I’ve traveled to Jeddah, Saudi Arabia, and witnessed how one person learns to handle being simultaneously young, female, and live in a place where there are religious police. Such is the story of Zarin Wadia in A Girl Like That by Tanaz Bhathena. Zarin moves from her home in Mumbai to Jeddah after the death of her parents. She deals with bullying at school, an abusive aunt at home, and an uncle who won’t defend her. Until I read this book, I had never known where Jeddah was exactly, though I knew it was a major stop on the route to Mecca for devout Muslims making their hajj. I had never heard of the languages of Gujarati or Avestan. I had never known about the minority of Zoroastrians living in Saudi. This book helped me see those places, feel the coastal breeze coming off the Red Sea, and feel the hot, spice-laden air. Not that I ever need an excuse to eat Middle Eastern food, but while I was reading this book, I’m pretty sure I ate my weight in take-away dolmas, manakeesh, and shawarma from my favorite local hummus spot. Also, I cried my eyes out because of this book as well. It was an utterly, beautifully devastating book.

All This I Will Give to You by Dolores Redondo took me to Spain. In this book, author Manuel Ortigosa’s husband Alvaro dies in a car crash, and Manuel learns that Alvaro has kept secret the fact that he is Spanish aristocracy. This novel, set in the Galicia region of Spain, is redolent with the scent of gardenias, vineyards, and lush greenery. The rolling hills tumbling down to the sea, the air carrying the sound of the bells from the cathedral at Santiago de Compostela, all mingle into a miasma of history and intrigue throughout this novel, carefully crafted by Redondo and faithfully translated by Michael Meigs. The cathedral at Compostela has long been a destination for pilgrimages and remains a source of interest for medieval scholars for its importance during the Crusades in particular. When reading this book, I sampled a few local Spanish restaurants, discovering in the process that I love tomato jam but, surprisingly, do not love paella, even though it looks an awful lot like risotto.

Small Country by Gaël Faye took me to 1992, Burundi, and showed me the genocide from the perspective of a child. Gabriel, living with his friends in a wealthy neighborhood for ex-pats, is sheltered by his French father from politics and is entirely ignorant of the instability and poverty the rest of the country is subject to. He never understood that he was more protected than many others around him, including their own household staff, some of whom disappeared and were never seen again. Throughout this novel, amid the bougainvillea and plantain, the damp air hangs heavy with blood, sharp with gunpowder. The traditional foods of red kidney beans, onion, chili powder, and plantains cooked in palm oil waft across the page, ubiquitous and soothing amidst the turmoil of a lost childhood. I tried this recipe for kidney beans and plantains from Global Table Adventure and it was delicious.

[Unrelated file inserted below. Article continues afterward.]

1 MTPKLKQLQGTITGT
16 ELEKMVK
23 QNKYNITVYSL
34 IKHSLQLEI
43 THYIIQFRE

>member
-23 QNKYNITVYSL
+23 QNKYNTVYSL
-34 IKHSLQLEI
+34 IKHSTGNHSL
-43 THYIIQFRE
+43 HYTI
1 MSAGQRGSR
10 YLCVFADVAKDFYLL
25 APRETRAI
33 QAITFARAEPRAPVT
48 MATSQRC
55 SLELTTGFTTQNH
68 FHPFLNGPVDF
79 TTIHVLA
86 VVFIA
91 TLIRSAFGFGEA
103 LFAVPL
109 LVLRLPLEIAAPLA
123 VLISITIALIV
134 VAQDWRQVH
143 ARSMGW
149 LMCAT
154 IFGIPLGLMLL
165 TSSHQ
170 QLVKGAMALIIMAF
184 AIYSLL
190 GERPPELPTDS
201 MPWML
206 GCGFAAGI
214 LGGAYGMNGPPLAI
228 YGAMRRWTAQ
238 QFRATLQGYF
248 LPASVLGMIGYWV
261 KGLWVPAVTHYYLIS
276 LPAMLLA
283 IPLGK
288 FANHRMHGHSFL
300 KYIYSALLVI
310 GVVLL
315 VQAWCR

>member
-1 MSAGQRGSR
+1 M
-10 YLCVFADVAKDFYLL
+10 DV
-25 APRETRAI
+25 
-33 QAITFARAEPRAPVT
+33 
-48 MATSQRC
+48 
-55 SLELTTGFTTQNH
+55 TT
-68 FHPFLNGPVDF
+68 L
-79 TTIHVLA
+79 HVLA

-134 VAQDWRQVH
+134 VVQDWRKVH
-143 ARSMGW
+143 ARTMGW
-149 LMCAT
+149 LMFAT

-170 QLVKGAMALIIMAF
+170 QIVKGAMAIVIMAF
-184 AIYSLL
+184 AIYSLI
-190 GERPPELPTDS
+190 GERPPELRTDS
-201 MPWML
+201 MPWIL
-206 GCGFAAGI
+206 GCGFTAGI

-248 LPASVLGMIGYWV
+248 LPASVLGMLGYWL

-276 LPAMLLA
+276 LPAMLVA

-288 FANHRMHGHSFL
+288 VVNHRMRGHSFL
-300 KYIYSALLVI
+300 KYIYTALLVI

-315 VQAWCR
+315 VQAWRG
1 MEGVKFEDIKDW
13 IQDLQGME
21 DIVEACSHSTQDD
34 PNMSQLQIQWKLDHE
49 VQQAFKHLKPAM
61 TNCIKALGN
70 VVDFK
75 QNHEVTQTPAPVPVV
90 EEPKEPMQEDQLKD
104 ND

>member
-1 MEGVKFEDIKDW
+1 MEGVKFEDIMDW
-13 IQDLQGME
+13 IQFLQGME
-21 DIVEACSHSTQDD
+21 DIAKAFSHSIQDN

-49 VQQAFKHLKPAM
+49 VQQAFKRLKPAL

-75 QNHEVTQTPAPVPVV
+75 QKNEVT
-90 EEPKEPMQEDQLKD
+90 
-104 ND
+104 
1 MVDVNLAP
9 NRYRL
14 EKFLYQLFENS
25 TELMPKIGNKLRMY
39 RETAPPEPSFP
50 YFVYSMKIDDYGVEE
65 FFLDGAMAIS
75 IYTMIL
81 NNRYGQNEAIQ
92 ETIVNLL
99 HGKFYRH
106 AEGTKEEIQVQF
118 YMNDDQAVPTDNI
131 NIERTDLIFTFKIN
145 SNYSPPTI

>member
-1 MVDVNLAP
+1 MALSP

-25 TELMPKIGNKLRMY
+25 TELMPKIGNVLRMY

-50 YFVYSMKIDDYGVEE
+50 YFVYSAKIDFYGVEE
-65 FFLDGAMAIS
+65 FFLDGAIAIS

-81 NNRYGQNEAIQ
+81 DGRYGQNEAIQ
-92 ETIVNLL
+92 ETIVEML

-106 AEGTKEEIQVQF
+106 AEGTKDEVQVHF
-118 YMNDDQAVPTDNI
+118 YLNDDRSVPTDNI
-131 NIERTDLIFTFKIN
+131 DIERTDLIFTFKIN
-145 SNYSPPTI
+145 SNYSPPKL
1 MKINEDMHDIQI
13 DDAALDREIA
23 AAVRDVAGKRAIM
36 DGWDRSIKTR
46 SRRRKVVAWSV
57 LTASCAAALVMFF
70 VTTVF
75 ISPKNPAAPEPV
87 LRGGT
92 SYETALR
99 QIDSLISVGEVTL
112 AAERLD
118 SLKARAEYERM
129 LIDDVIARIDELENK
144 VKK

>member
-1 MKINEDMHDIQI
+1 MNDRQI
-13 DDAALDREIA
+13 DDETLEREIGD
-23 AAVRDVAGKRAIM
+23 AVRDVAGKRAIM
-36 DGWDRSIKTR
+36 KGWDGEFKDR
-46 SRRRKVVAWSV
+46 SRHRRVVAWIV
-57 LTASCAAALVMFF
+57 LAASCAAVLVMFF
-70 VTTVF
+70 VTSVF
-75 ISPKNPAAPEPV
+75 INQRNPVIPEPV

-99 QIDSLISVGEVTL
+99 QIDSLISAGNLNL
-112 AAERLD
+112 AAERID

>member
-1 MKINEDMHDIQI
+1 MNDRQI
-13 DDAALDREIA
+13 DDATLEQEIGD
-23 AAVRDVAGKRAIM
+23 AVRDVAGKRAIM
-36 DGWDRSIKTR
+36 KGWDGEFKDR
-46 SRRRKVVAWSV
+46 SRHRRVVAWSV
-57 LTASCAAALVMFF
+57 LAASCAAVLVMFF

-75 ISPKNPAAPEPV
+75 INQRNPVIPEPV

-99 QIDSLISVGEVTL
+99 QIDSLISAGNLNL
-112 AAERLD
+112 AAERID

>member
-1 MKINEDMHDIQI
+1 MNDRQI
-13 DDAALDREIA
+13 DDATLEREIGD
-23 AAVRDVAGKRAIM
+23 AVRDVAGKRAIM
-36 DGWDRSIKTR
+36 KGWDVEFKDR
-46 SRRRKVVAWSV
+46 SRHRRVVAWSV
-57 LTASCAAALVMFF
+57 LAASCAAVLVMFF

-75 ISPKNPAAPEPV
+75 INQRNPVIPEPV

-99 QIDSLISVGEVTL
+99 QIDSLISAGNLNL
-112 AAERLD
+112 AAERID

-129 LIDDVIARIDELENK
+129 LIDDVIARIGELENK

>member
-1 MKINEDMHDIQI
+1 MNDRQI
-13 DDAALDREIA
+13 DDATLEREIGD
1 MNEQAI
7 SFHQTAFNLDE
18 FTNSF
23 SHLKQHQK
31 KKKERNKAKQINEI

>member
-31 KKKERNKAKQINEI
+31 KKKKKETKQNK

I’ve also been to Saigon and Hanoi, Vietnam, with Mai, a girl of Vietnamese heritage from California in the middle grade novel Listen, Slowly. Her Vietnamese grandmother is going back to her home village after receiving word that her husband, long thought to have been killed when they had escaped the country during the Vietnam War, may still be alive. Mai does not want to go, doesn’t care about her heritage, and doesn’t want to play caretaker to her grandmother for the summer, and yet she gradually falls in love with the culture, people, and location. As with many other kinds of cuisine, I really don’t need an excuse to eat Vietnamese food, yet while I was reading this charming little book, I am certain I ate my weight in pho, which is just about as perfect a comfort food as I can imagine.

Pairing food with literature is certainly nothing new. As mentioned earlier, food and travel writing remain popular genres in publishing. My love for these kinds of literature stems entirely from their ability to teach me about new kinds of food to try, because it is through food and shared meals that so many people learn to become friends, sometimes even against their own desires. We learn about new places, values, and cultures and, through them, we learn greater empathy. After all, “The shared meal elevates eating from a mechanical process of fueling the body to a ritual of family and community, from the mere animal biology to an act of culture” (Pollan 192). Whether the meal is shared literally, with people at the same table as you, or metaphorically in the pages of a book while you eat the same food the characters are eating, food is a unifying force the world over.

Have you been inspired to try new foods based on books you have read? Please share the experiences (and the recipes, if you have them!)!

Pollan, Michael. In Defense of Food: An Eater’s Manifesto. Penguin, New York, 2008.